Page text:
Our friend Z asked a wonderful question this morning.
Do You Believe in Ghosts or Spirits?
These thoughts occurred to me in response:
" ... Spirit is God and Man is His image and likeness, therefore Man is not material, he is spiritual."
QUESTION: What would you be without your spirit?
ANSWER: Nothing but a pile of inert, unintegrated atoms each with a life of its own, perhaps, but with no animation, no intelligence, no motivation, no desire, no direction, no purpose, no sense whatsoever.
In other words without your spirit, you'd be NOTHING.
What we call "evil spirits" are perverse or hopelessly confused entities who like to imagine themselves separate from and unbound by the dictates of a God who for their own convenience they prefer to believe does not exist.
Because we were given free will, we have the power -- and the grave RESPONSIBILITY -- to choose between doing good, which may mean making personal sacrifices, or doing evil, which usually means pursuing purely selfish goals without regard to the consequences others may suffer.
Those who put themselves first to the extent they are willing to harm others are not inherently evil [No one is, as children of God made in His image and likeness we are all innately perfect], but out of ignorance -- or fear -- they CHOOSE selfishness. Suffering for all under their influence is almost inevitably the result.
Fear comes from lack of faith.
Many try earnestly to do good without giving God any credit or any gratitude. Usually the result there is that such people become bossy, overbearing, willful, petulant, intolerant of ideas not their own, etc. When their efforts end in failure and frustration -- as they inevitably do in the long run -- they become angry, bitter, increasingly harsh and resentful. In other words UNGODLY.
The Holy Ghost (SPIRIT) is the Source of Life, Intelligence, Truth, Love, Wisdom, Strength, Vitality and Courage.
In forsaking the Holy Ghost we hurt everyone with whom we come in contact -- ourselves most of all.
May we seek always to be guided by Truth. May our actions be grounded in Principle and our ambitions be motivated by Love and gratitude.
"Perfect love casteth out fear."
I think the better question we need to ask ourselves is: what if there is no such thing as spirit or ghosts?ReplyDelete
Your answer, FT, was that we'd be nothing without it. That we'd just be piles of flesh and bone. Well, I don't believe that.
There may come a day where we discover that God doesn't exist, or that God didn't create us. We may discover that there is nothing beyond this existence--that this reality is the only reality that exists. If that day ever comes, I hope there are enough people like myself who realize that life is still special.
The belief in the afterlife and the endurance of the intangible human spirit evolved from a sense of despair. Human life was drastically shorter than we know it to be today, and humans, in their fear of the void, developed a sense of an afterlife to cope with the finality and futility of short life.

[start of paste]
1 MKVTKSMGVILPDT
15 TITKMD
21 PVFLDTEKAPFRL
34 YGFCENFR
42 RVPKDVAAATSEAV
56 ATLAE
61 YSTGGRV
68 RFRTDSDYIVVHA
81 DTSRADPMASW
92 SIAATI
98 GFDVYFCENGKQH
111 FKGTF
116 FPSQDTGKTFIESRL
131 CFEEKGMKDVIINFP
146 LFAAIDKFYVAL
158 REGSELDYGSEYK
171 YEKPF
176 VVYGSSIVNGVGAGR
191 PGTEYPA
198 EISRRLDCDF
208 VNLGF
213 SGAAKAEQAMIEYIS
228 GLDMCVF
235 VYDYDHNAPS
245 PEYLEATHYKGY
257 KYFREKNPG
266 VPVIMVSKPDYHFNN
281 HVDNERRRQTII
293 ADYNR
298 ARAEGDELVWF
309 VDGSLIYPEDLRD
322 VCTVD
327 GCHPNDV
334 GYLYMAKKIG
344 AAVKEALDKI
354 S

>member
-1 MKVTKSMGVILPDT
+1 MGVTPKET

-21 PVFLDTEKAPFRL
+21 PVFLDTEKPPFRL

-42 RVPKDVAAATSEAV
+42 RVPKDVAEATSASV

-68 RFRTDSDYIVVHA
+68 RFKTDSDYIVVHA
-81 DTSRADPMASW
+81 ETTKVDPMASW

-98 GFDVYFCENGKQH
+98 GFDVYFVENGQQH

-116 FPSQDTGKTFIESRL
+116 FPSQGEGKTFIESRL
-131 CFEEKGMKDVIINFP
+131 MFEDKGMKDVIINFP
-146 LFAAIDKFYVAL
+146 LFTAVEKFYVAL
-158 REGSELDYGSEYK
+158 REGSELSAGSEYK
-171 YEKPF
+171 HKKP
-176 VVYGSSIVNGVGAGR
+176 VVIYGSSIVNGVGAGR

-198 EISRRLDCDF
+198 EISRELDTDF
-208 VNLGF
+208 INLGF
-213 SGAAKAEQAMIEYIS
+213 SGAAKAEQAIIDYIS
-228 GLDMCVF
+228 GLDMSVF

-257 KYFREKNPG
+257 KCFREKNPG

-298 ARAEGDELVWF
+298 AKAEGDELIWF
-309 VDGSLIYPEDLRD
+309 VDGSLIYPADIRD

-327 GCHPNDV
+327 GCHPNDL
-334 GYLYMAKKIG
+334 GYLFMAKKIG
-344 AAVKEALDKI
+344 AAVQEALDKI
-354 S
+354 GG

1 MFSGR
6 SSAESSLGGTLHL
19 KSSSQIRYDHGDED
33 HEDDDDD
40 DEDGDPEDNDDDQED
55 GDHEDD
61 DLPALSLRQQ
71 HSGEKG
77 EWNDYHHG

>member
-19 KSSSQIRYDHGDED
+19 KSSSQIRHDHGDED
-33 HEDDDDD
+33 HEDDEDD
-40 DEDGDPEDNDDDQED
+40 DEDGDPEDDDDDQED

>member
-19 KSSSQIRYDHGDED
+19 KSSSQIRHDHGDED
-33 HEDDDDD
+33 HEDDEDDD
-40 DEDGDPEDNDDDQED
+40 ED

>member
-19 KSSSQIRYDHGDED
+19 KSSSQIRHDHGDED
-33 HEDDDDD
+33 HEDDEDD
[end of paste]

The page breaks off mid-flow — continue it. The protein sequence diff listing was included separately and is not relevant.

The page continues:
I think then it evolved into the concept of believing in God. I think that only strengthened as we discovered just how big the world is. Even more exacerbated when we discovered the infinity of the universe.
And to this day it endures because most people lack the intellectual capacity to cope with the feeling of insignificance. We need to feel special or else life is meaningless.
However, people like me--who are often called "doubters" and people who "lack faith"--are those who seek meaning beyond God. I live in a world where the possibility of God not existing is real, and in the face of that possibility we have to find meaning to humanity regardless of how insignificant we may be.
Our thinking in this particular subject runs along strictly parallel lines, Jack.ReplyDelete
I am not trying to tell anyone what they ought to believe; I am merely sharing what makes sense to me after seventy years of bumping around meeting one crisis after another.
Please don't think I've never had any doubt, or that my faith doesn't waiver. It certainly does, and as surely you've noticed from the varied character of items I've posted here and abroad, I am anything but consistent and even-tempered.
I think you know from prior discussions that I am troubled by fanaticism, militant fundamentalism, literalistic interpretations of ancient writings, adamant views of any kind that primarily generate hostility, and I rather detest rigid orthodoxies of any sort that demand unquestioning, unreasoning obedience.
If you doubt this, please reexamine the article posted here a couple of months ago called "It's the BELLIGERENCE, Stupid!"
The difference between us appears to be that I look for ways to maintain, increase and bolster my faith, while you seem to prefer the opposite.
With all due respect you seem to have as much fervor in arguing against the existence of God and the virtue of maintaining respect for something higher and greater than the ego as most evangelical preachers do in throwing the fear of hell and damnation into audiences spellbound by their thunderous oration.
If its any comfort to you, I don't like the mentality represented by Sinclair Lewis' fictional "Elmer Gantry" any more than I like Sam Harris and Richard Dawkins.
I had a love for the late Christopher Hitchens, who is counted high among the members of the Militant Atheist camp, even though I often found myself at odds with his thinking.
More later, I'm sure ...
...but w/o the existence of a "Big Other" life would be utterly meaningless in the long term and would only "subjectively" meaningful to those individually presently alive as all "collective" meanings (like a "greater good") would logically be necessarily "false." A search for "greater meaning", therefore, would be illogical. And philosophical "truisms" like utilitarianism and democracy would find themselves w/o any power to compel followers to adopt non-use of force in resolving conflicts... for one is more important than a million in terms of "meaning" for the one.ReplyDelete
Hey, but let's just give 'em all what they want...
post-modernism. A renewal of the bellum omne contra omnes.